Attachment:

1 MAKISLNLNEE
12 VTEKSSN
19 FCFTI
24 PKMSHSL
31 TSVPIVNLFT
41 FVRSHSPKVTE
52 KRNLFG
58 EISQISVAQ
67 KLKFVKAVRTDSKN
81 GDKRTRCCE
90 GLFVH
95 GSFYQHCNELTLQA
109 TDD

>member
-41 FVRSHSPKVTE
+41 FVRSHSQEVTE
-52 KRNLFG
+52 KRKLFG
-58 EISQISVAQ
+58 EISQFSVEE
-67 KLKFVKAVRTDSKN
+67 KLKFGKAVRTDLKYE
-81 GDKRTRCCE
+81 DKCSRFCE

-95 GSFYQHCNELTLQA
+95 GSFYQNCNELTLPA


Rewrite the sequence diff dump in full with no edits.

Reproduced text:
1 MAKISLNLNEE
12 VTEKSSN
19 FCFTI
24 PKMSHSL
31 TSVPIVNLFT
41 FVRSHSPKVTE
52 KRNLFG
58 EISQISVAQ
67 KLKFVKAVRTDSKN
81 GDKRTRCCE
90 GLFVH
95 GSFYQHCNELTLQA
109 TDD

>member
-41 FVRSHSPKVTE
+41 FVRSHSQEVTE
-52 KRNLFG
+52 KRKLFG
-58 EISQISVAQ
+58 EISQFSVEE
-67 KLKFVKAVRTDSKN
+67 KLKFGKAVRTDLKYE
-81 GDKRTRCCE
+81 DKCSRFCE

-95 GSFYQHCNELTLQA
+95 GSFYQNCNELTLPA